STALLINGS: I think to some degree that's true. I'm going to Greece this summer and I would have used a travel agent. My friend booked the trip for me so he use add travel agent. But Greece is one of those places where is a specialist can help you. There are places like Eastern Europe, parts of Asia.

ROMANS: Is it more expensive to do it that way? A lot more expensive?

STALLINGS: It is actually cheaper. Because Greece is locked up with the travel agent business you can save a lot of money on hotels and ferry tickets, and just being able to book things, if you use a travel agent, especially one based in Greece.

VELSHI: I enjoy these books; you have different kinds of guides for different kinds of people. In some ways, it helps them move towards doing things yourself, because you can read so much of it on your own, but you are hinting on something. Sometimes you're not paying more for the use of a travel agent. Sometimes they're getting you a better deal or they're getting you better information than you might have gotten on your own.

STALLINGS: I think that is true like with cruises, for example. Most cruises are booked through travel agents.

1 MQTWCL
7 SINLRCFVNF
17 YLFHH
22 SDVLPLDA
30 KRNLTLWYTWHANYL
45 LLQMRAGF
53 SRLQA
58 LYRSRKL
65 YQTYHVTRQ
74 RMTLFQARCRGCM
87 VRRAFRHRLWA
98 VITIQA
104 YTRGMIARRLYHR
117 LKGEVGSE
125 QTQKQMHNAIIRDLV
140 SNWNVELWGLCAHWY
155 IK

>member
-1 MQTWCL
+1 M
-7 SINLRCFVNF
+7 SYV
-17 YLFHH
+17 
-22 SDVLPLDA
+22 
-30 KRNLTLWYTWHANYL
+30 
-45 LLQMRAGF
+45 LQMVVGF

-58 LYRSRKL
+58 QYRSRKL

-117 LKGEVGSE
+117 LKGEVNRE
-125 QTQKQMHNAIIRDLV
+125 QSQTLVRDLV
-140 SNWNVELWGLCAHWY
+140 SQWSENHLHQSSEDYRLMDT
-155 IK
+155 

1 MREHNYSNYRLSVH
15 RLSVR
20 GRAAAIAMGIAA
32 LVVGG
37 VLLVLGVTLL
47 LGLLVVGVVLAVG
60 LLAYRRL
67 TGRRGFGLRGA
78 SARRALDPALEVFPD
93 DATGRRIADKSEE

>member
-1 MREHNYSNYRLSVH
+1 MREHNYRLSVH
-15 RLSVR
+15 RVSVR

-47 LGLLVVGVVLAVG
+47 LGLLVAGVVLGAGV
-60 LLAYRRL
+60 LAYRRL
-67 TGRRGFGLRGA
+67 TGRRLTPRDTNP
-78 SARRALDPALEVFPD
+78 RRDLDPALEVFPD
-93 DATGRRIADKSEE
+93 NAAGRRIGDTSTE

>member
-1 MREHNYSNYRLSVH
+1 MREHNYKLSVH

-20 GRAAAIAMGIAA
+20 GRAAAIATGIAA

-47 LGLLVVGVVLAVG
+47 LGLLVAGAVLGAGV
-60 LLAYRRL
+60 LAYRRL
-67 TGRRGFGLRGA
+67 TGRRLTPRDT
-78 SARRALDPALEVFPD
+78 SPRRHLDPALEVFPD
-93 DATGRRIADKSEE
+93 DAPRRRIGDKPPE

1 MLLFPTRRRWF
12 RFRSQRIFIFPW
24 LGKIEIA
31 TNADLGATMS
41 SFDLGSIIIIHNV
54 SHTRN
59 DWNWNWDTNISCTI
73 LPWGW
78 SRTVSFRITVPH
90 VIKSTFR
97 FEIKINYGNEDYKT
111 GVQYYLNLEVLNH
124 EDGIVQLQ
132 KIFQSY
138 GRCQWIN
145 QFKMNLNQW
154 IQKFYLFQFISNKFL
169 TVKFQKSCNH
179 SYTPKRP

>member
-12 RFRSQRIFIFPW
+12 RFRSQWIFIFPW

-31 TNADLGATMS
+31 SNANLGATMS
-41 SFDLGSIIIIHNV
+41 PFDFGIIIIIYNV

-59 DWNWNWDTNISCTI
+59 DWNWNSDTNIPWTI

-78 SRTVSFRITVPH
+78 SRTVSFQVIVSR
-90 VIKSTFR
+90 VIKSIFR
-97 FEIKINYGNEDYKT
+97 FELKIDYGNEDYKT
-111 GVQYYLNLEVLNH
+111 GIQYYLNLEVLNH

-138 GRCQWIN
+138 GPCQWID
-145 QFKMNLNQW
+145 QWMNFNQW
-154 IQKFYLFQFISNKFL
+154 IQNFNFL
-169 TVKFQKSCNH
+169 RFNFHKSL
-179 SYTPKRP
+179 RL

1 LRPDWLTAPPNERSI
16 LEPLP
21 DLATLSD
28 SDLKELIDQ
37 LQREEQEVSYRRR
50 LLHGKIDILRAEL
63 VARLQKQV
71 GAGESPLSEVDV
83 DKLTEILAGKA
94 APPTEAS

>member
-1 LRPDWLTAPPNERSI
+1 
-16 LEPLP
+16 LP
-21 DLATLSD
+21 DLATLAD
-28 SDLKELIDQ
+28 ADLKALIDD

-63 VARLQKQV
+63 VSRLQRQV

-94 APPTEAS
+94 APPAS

VELSHI: They pay commission.

STALLING: They do pay commissions and you don't get a better deal. Everybody gets the same deal, you get a better deal depending when you book your cruise but now how you book it. So you can book it through the cruise line or the travel agent you won't really save money. But the travel agent, if they are well connected, get you a better cabin, they can make sure that you take a ship that you want to be on, that you have the kind of cruise experience you want and if something goes wrong they're there to help you.

ROMANS: That's the thing. You don't want to be on a big party boat if you don't want to be on a big party boat or on a boat with seniors if you're looking for a party boat. They'll be able to do that.

STALLINGS: That and a resort vacation that is another good place to use a travel agent. You can save a lot of money booking a package trip to the Caribbean and most of those packages are sold through travel agents.

VELSHI: Now here is something interesting, we are talking about gas prices that are up near $3 a gallon average; in many parts of the country people are paying more than that. We just finished talking about the dollar, which is low against many currencies. A lot of good reasons for people to stay in the United States to travel this year, and I've seen a lot of offers from hotels and sort of packages that encourage people to stay around. Do you use those kinds of things to make your decisions where you travel, how far your dollar's going to go?

STALLINGS: To some degree, but for me I want to go where I want to go.

ROMANS: Right.

STALLINGS: If I want to go to Europe, and I think that travel patterns are supporting that, people will go to Europe if that's where they want to go and find ways to save money, and Asia, too.

ROMANS: If you want to play the dollar thing, I mean Asia's the place to go.